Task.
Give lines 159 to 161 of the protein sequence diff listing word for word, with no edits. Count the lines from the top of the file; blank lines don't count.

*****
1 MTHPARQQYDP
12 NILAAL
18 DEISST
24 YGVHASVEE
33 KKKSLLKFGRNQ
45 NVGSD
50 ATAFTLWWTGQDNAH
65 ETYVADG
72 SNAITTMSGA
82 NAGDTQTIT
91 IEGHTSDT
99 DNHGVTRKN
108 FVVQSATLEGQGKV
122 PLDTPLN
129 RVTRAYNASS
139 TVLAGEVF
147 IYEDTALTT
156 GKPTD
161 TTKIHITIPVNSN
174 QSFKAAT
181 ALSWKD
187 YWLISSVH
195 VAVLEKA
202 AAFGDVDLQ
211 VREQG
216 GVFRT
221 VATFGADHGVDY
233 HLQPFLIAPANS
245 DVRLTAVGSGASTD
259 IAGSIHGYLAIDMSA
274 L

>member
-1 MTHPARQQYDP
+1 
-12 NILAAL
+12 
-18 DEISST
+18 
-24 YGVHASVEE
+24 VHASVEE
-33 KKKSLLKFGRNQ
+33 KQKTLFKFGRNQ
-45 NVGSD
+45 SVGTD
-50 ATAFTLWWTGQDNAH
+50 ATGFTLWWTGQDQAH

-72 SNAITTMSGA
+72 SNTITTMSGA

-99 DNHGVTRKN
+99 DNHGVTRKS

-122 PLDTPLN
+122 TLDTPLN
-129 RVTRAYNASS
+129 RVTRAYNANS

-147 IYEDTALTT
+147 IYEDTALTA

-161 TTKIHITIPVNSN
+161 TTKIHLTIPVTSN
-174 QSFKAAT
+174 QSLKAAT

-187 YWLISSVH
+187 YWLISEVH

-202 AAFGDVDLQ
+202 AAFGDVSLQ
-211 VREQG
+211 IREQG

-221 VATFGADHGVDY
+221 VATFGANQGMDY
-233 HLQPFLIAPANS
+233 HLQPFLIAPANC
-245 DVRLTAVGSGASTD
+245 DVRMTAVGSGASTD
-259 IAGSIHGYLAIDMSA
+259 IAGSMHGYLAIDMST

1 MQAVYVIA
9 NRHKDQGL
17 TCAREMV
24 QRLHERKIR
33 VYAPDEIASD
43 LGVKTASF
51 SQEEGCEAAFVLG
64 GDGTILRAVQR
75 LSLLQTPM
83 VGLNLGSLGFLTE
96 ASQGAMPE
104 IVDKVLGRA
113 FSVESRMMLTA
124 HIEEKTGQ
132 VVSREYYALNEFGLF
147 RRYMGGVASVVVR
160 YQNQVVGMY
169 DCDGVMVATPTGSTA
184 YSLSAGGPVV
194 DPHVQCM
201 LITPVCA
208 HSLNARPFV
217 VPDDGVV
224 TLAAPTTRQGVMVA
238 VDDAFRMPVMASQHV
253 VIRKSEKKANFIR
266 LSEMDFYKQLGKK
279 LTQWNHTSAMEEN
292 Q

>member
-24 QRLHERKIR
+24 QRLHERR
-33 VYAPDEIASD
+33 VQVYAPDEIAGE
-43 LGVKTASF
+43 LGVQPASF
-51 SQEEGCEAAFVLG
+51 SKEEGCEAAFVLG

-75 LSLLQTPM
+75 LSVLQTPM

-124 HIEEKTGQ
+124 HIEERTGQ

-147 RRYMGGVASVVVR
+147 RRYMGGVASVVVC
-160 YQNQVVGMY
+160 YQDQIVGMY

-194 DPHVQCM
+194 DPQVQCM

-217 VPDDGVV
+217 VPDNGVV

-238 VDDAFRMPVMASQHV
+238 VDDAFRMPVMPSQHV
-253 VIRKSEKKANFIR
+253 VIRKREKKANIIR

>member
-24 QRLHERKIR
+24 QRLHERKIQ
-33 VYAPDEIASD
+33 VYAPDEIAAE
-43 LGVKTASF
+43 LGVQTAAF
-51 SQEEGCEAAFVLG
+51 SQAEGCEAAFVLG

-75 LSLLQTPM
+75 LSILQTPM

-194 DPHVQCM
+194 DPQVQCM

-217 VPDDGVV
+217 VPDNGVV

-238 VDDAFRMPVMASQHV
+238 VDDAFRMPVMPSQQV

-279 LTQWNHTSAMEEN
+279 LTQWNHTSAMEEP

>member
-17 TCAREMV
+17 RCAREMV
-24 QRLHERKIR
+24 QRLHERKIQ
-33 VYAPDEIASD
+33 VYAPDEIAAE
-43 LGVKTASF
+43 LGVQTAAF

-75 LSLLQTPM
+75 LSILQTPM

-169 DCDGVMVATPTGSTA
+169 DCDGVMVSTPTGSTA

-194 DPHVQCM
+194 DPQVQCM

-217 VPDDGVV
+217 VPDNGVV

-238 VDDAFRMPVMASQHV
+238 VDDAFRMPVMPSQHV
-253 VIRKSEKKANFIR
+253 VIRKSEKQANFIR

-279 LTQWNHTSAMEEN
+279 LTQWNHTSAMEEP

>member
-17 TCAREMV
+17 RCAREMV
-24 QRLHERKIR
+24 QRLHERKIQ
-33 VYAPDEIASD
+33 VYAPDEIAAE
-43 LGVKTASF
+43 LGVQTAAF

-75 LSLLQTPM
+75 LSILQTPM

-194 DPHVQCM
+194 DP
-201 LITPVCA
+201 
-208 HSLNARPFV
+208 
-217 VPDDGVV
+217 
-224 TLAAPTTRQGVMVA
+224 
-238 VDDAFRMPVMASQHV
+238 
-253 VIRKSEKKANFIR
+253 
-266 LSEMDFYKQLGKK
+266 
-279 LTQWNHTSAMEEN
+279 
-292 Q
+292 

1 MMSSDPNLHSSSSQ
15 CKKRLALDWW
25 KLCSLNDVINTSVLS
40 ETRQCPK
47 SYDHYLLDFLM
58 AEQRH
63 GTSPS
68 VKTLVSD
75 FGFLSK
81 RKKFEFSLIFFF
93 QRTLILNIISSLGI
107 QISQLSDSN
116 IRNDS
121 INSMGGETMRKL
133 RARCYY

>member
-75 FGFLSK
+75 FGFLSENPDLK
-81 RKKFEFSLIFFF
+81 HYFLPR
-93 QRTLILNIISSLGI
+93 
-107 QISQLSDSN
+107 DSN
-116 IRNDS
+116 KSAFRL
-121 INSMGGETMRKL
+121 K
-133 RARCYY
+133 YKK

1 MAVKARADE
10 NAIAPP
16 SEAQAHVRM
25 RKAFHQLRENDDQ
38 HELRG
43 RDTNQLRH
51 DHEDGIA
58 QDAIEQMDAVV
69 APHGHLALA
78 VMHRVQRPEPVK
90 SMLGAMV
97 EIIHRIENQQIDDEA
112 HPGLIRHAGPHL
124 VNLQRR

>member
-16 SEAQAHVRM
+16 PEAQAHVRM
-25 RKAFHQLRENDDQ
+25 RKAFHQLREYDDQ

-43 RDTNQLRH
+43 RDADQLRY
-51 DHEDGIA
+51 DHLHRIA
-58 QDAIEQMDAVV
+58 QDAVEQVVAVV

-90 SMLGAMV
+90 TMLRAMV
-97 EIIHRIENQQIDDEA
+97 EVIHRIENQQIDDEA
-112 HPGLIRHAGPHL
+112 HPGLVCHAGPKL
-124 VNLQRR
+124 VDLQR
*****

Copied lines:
-169 DCDGVMVATPTGSTA
+169 DCDGVMVSTPTGSTA

-194 DPHVQCM